#9 -   Nov 9, 2005
  10. Skookum

    Skookum bikey's is cool

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    haha i have a road bike i just never ride it, and i just didn't know. i'm caught up now, but if you tell me my road bike has a vulva, well then, i'm just not gonna believe you....
     
  11. LordOpie

    LordOpie MOTHER HEN

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    first, curl ups? You mean sit-ups/crunches? Yeah. Some people are comfortable going with really short or long stems, I'm thinking that if you need something outside of 90-120mm, then you might be on the wrong bike.

    As for how your shop sold you the bike, yeah, that's exactly how it's done... guess, then ask other people who aren't sure either.

    Did anyone actually measure you or atleast toss the bike up on a trainer, make adjustments, and see how it all works?

    How much lower are your handlebars than you saddle. Your bars should be at least 5" lower.
     
  12. BigMike

    BigMike BrokenbikeMike

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    yeah, I meant sit ups :p

    And I worked at the shop, asked my co workers, and asked my friends at another shop that specialized in road type stuff. It wasn't a "hey, I bet we can sell this guy on a bike" type of sale. As for the bars being 5" lower than the seat, I don't think they are that much lower, but I'll measure it when I get home. Its not a road bike, and I do use it on the trails, so its set up for kind of a mixture. The seat is not AS high as it would be if it were a roadbike, just incase I need to bail, get off the back, etc. Thanks for the help and the pointers, i'll measure it later and get back to ya :)


    And Skooks, I thought you were being facetious, so I was being sarcastic back :) Its all good :monkey:
     
  13. LordOpie

    LordOpie MOTHER HEN

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    oh man, you took me seriously. Which suggests that no one who had a clue helped you fit the bike to you. 5"?? Maybe for a competitive time trialist?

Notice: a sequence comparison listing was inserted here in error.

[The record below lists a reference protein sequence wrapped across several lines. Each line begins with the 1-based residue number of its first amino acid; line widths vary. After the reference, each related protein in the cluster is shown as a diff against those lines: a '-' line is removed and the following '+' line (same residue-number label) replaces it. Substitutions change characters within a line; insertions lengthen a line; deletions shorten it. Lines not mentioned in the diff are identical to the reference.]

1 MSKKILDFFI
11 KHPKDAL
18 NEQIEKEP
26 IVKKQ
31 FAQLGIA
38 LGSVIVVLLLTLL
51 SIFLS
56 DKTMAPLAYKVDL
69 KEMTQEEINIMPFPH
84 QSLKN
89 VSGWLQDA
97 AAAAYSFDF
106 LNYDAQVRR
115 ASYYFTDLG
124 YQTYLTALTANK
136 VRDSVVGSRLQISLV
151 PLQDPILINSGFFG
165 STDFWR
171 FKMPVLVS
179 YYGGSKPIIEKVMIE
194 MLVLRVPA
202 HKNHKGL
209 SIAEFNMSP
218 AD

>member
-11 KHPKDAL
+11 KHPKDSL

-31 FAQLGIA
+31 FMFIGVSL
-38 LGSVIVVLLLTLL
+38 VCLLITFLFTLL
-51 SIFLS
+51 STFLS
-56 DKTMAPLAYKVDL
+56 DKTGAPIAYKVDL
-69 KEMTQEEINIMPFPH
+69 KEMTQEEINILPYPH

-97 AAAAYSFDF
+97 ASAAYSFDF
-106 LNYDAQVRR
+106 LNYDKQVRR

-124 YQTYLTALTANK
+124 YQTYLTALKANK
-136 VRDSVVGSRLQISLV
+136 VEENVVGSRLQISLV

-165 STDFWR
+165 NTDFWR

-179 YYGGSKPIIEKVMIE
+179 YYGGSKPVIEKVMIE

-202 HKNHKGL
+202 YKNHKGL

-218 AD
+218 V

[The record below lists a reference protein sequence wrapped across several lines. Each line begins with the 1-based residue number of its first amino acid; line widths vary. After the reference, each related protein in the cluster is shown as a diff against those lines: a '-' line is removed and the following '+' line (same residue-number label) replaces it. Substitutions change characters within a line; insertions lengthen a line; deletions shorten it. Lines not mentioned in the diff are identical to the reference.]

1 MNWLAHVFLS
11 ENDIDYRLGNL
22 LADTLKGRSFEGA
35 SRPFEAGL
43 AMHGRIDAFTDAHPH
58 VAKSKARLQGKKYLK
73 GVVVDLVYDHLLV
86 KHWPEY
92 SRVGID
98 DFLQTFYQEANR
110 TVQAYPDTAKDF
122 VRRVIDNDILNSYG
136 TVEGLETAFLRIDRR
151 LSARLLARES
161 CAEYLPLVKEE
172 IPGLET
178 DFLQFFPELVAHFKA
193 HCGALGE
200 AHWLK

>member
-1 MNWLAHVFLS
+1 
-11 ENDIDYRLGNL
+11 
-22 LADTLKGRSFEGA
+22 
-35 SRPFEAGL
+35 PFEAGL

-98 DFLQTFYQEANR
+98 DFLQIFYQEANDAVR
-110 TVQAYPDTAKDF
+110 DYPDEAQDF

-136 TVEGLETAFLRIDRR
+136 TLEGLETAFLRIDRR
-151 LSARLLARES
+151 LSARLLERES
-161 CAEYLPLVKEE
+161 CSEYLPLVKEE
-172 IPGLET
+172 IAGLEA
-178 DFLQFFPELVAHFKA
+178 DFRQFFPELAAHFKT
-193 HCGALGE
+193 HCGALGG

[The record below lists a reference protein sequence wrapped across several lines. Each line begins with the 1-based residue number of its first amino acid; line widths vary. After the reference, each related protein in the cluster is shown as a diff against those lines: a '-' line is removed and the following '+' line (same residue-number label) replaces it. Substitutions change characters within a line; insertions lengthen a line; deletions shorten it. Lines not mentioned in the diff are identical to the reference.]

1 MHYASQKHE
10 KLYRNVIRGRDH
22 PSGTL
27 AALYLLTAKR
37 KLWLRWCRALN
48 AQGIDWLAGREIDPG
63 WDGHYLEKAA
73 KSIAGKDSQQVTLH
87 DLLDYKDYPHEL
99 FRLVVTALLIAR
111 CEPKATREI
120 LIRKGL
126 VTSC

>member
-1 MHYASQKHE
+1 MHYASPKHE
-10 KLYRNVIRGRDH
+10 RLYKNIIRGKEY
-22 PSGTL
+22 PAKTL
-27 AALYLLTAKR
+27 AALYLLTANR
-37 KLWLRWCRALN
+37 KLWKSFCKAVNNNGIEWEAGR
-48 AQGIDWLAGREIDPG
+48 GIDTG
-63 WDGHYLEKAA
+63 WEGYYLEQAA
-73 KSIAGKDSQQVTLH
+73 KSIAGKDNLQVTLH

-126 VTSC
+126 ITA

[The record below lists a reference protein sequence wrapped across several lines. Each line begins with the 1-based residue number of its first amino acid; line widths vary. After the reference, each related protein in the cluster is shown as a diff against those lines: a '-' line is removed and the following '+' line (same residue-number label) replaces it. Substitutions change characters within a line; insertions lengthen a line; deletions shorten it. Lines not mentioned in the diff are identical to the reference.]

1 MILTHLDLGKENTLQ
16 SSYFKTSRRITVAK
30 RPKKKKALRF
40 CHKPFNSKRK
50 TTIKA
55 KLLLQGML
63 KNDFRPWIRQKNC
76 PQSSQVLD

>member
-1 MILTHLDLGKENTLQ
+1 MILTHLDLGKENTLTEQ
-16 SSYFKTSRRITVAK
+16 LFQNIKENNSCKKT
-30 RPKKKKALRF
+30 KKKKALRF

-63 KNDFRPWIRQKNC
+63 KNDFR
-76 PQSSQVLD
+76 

I suggest your bars be even with your saddle or slightly below. If you can't get them that high, then you might be on the wrong bike, tho there is help with the "Delta Stem Riser" from Performance or something similar... tho people will likely tease you.

    As for your saddle being lower for bail-out reasons, that's cool, but you'll find it's not good on long road (as opposed to cx) rides.

    Get your saddle adjusted to a comfortable position (if it's not already) BEFORE you do anything else. Make one small adjustment at a time. Once done, then address bars/stem.

    read this -- http://peterwhitecycles.com/fitting.htm

    Have fun storming the castle!
     
  14. BigMike

    BigMike BrokenbikeMike

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    I only took you semi seriously ;)

    My seat is very comfortable, like I said, the only thing wrong is my elbows. upon closer inspection, I found that the right brake is slightly lower and a bit turned in, so that may have somthing to do with it.

    and just for sh!ts and giggles, since I am home now, I measured it, and my bars are a little over 2 inches lower than my seat :D
     
  15. LordOpie

    LordOpie MOTHER HEN

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    i still hope you read the peter white article... or something similar :)